When the King, with his gentlemen, entered the armory he was still smarting from the humiliation of De Montfort's reproaches, and as he laid aside his surcoat and plumed hat to take the foils with De Fulm his eyes alighted on the master of fence, Sir Jules de Vac, who was advancing with the King's foil and helmet.
De Vac he knew to be too jealous of his fame as a swordsman to permit himself to be overcome by aught but superior skill, and this day Henry felt that he could best the devil himself.
In charge of it was the lean, grizzled, leatherskinned Sir Jules de Vac, and it was he whom Henry commanded to face him in mimic combat with the foils, for the King wished to go with hammer and tongs at someone to vent his suppressed rage.
So he let De Vac assume to his mind's eye the person of the hated De Montfort, and it followed that De Vac was nearly surprised into an early and mortifying defeat by the King's sudden and clever attack.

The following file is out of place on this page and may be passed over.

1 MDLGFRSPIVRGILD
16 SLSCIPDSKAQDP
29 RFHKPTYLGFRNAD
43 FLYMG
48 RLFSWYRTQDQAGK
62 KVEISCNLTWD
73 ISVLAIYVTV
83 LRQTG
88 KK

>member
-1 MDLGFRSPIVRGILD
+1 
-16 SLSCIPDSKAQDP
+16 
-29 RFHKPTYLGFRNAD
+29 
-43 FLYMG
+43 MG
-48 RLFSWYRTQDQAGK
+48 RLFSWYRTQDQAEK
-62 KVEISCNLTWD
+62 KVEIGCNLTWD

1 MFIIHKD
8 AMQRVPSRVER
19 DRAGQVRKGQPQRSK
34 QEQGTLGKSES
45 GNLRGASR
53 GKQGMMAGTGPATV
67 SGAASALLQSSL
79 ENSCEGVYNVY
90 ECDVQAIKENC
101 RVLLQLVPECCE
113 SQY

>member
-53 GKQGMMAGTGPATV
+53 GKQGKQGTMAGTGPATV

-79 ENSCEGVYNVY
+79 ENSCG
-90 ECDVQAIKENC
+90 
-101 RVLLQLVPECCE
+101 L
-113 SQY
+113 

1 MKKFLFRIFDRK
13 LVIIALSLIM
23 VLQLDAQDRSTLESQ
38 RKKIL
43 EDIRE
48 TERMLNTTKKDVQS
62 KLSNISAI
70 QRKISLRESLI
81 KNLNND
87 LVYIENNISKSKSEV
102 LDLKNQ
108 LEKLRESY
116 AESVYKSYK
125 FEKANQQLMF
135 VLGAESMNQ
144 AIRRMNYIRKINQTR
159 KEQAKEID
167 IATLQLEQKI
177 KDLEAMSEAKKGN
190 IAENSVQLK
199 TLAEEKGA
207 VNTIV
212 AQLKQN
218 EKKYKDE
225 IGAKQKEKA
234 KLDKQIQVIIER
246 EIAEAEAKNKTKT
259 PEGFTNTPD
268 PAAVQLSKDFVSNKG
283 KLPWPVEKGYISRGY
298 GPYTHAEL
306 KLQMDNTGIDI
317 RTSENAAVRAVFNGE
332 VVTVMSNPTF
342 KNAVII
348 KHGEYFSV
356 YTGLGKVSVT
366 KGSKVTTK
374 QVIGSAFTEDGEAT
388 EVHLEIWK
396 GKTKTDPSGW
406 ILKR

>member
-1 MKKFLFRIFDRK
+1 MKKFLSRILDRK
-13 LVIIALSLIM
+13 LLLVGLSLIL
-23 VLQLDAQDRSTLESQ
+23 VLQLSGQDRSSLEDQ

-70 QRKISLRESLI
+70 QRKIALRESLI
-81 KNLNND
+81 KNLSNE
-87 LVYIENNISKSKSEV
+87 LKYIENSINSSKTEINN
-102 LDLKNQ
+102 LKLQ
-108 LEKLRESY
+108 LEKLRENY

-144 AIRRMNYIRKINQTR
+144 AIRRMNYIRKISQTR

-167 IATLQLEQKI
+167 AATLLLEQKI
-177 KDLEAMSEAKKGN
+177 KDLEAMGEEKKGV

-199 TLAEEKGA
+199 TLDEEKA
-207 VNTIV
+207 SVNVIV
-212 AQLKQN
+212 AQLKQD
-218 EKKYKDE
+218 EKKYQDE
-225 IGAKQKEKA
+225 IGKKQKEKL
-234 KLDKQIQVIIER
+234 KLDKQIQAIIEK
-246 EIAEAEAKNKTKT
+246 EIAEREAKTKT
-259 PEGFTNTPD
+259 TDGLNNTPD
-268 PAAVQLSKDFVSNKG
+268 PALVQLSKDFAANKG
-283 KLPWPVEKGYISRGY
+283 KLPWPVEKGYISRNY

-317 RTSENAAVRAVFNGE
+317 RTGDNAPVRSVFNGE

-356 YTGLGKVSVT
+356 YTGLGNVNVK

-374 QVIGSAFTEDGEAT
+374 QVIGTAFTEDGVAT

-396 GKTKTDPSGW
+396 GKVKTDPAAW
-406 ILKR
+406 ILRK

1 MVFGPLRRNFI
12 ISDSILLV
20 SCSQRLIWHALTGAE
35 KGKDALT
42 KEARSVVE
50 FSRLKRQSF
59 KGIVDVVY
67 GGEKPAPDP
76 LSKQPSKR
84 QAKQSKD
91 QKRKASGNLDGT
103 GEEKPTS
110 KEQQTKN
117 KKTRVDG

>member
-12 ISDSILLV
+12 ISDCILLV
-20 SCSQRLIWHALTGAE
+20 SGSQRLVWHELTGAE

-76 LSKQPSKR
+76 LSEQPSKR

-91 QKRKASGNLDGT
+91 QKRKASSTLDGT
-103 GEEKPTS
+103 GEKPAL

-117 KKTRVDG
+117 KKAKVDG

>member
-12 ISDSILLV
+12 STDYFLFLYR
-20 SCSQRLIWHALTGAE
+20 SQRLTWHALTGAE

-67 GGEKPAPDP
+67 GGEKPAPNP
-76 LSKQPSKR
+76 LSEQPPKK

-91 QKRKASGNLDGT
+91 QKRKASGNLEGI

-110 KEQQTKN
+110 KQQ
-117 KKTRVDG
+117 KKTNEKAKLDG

For this fell purpose he had backed the astounded De Vac twice around the hall when, with a clever feint, and backward step, the master of fence drew the King into the position he wanted him, and with the suddenness of lightning, a little twist of his foil sent Henry's weapon clanging across the floor of the armory.
The episode meant more to him than being bested in play by the best swordsman in England--for that surely was no disgrace--to Henry it seemed prophetic of the outcome of a future struggle when he should stand face to face with the real De Montfort; and then, seeing in De Vac only the creature of his imagination with which he had vested the likeness of his powerful brother-in-law, Henry did what he should like to have done to the real Leicester.
De Vac had grown old in the service of the kings of England, but he hated all things English and all Englishmen.
During the years he had served as master of fence at the English Court the sons of royalty had learned to thrust and parry and cut as only De Vac could teach the art; and he had been as conscientious in the discharge of his duties as he had been in his unswerving hatred and contempt for his pupils.
Had a French king struck him De Vac would have struck back, and gloried in the fate which permitted him to die for the honor of France; but an English King --pooh
De Vac had been born in Paris, the son of a French officer reputed the best swordsman in France.